Exploring Potsdam by Bicycle II: Neuer Garten

Schloss Cecilienhof Potsdam
When you have finished soaking in the view at Park Babelsberg, it is time to head up-hill again. Cycling past the Pförtnerhaus, and over a small bridge to the other side of the river. There it is easy to cross into Berlin. Towards the Glienicker Brücke.

Glienicker Brücke Berlin Potsdam
This bridge will have caught your sight during the whole cycle tour so far but what has probably gone amiss, is that it used to be an official boarder crossing from the DDR into West Berlin.

At least until the 10th of November in 1989. Nowadays you get to comfortably cycle over it without a second thought. Right after crossing it - without any boarder controls, mind you - you take a right off the main road and into the Neuer Garten (engl. New Garden) in Potsdam.

Exploring The Neuer Garten 

The neuer Garten is 102,5 hectares big, including two lakes. It was created as an answer to Park Sanssouci, and thus, it contains 10 oddities to keep a visitor entertained. This cycling tour is going past some of those, as well as the lake side.

After entering the park from the North East, the first oddity that meets your way is the biggest of all: Schloss Cecilienhof.

Schloss Cecilienhof Potsdam

It is not only a stunning piece of architecture that was build in the layout of an English Tudor manor house, the palace also hosted the Potsdam Conference in 1945. During this time, leaders of the Soviet Union, UK and USA decided into which parts they would split Germany and who would govern what. Due to this, the palace is a very popular attraction to almost any tourist, and unless you are willing to wrestle through a crowd admiring it from afar will do as well. Furthermore, you are not allowed to enter with a bicycle.

However, only a few meters away lies the Muschelgrotte, which looks onto the Jungfernsee:

Jungfernsee von der Muschelgrotte aus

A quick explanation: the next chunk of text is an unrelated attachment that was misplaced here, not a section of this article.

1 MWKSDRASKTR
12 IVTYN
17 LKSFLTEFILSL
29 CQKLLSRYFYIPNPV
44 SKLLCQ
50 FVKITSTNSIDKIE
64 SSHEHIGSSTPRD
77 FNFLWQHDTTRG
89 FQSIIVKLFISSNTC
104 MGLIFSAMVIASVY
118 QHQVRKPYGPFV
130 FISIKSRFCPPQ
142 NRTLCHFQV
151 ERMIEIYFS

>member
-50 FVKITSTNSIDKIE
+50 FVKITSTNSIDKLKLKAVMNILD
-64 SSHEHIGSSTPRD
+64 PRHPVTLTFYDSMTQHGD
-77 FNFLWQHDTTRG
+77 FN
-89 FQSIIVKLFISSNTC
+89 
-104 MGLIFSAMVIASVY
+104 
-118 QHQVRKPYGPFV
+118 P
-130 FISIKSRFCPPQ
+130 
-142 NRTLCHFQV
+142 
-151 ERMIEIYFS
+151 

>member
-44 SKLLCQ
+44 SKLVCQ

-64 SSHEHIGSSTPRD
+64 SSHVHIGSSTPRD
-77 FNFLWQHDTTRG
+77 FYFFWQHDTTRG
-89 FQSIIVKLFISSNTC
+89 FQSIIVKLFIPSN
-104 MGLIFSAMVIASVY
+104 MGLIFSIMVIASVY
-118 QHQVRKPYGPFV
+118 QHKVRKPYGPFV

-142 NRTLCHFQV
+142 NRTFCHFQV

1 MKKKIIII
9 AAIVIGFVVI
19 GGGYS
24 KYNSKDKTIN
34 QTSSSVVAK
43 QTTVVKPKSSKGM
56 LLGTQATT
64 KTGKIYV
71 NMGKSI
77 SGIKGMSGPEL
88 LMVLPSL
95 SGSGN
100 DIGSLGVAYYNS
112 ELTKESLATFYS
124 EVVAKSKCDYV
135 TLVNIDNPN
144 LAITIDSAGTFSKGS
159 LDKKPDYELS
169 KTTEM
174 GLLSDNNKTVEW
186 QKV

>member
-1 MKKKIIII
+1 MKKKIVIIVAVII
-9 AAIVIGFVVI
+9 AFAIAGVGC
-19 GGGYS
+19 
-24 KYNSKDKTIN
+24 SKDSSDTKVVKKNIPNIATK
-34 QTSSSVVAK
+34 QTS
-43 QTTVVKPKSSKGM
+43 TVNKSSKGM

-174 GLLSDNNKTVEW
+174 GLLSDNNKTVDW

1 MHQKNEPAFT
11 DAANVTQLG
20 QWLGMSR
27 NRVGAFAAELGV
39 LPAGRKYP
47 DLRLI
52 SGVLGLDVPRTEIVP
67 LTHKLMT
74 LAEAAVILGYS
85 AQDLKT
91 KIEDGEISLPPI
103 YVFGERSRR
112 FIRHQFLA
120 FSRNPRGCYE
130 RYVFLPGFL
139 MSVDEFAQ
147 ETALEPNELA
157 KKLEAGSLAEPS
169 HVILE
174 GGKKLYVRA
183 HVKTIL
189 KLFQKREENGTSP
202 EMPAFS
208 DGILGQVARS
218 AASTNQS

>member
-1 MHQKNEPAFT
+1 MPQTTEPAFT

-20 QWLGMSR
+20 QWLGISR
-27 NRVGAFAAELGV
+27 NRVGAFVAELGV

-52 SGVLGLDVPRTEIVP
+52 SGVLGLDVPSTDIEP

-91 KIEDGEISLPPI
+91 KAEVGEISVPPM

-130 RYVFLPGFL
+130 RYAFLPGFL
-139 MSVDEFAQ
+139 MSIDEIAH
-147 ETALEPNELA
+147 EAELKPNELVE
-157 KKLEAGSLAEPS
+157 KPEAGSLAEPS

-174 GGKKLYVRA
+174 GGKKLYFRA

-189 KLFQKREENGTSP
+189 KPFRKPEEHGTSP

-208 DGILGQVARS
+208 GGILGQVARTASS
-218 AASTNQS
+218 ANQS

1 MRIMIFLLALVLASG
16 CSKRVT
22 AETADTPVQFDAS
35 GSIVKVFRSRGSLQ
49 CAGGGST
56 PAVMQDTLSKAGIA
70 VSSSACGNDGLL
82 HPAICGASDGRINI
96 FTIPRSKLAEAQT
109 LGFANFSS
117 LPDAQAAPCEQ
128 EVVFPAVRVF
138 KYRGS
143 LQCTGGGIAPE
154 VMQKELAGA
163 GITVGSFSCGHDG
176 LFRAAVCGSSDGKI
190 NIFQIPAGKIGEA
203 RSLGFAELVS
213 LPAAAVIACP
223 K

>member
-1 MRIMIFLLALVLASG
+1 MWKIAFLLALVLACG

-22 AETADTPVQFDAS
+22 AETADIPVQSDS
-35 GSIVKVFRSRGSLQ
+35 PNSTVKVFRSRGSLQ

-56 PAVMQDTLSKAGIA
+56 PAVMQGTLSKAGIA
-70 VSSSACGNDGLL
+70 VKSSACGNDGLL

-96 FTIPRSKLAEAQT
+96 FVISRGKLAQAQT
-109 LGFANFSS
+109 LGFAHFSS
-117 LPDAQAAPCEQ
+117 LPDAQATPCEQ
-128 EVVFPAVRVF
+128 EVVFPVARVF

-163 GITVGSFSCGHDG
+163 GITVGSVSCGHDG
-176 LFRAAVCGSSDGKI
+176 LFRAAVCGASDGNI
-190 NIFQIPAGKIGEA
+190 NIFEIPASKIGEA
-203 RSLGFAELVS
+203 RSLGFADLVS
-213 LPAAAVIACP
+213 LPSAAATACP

Originally it had been used as a hidden retreat for dining and tea drinking. In later years, it completely fell into disuse, and the matter was not helped that after WWII it had been within the prohibited zone. After the border had been opened, it had been possible to restore parts of it. Despite this, it is has not fully returned to all its glory but remains one of the last pieces of grotto architecture.

The next stop on the oddity tour is the pyramid. This basically does what it says on the tin: it is a black and grey pyramid in small. There are even writing on it - which don't mean anything. As well was a tiny door - which can't be opened and doesn't go anywhere.

pyramid Neuer Garten Potsdam
pyramid Neuer Garten Potsdam

Staying near the shore line, the next building that is going to catch your eye is the Marmorpalais

Marmorpalais Potsdam
Marmorpalais Potsdam
which is kept in tip top condition until now, and you are able to walk around it. At the back there is a patio that overlooks the Heiliger See, as well was a fountain centered of the building.

Heiliger See Neuer Garten Potsdam
If you keep to the shore, you will be able to see part of the Orangery, which has taken inspiration of Egyptian elements as well:

Orangery Potsdam Neuer Garten
The last stop is right at the South East exit: the Gotische Bibliothek.

 Gotische Bibliothek Neuer Garten Potsdam
Despite the name, Gothic library, there are no books in there today. However, in consists of three floors, and back in the olde days it was used as a smaller library by King Wilhelm II. He did not only collect German but also French literature. The Second World War also left its mark on this building: it slipped closer towards the lake after a bomb exploded near it and it had been left to its own devices after the war. Thus, it gained the nickname "Schiefer Turm von Potsdam" or in plain English "The Leaning Tower of Potsdam."

 Gotische Bibliothek Neuer Garten Potsdam
However, for Potsdam's 1000th birthday Berlin gifted it enough money to reconstructs the building to its old beauty. Nowadays, you can look inside through windows and catch a glimbs of what it used to be. The upper floor is not accessible.

Then you are free to leave the park and only a small bicycle ride later, you will have reached the Nauener Tor and the historical centre and can freely explore it by bicycle. Which I am going to share mid December.


  1. Such a more scenic way to travel and absorb the culture. THanks for sharing!

  2. I'm certainly no cyclist but I can appreciate that this is a much better way to see the sights. Faster than walking and much more eco friendly than driving. I love the picture of the Jungfernsee, that looks so peaceful! Lisa x

    1. It was a great little tour. I very much enjoyed it :) Thank you for reading ♥


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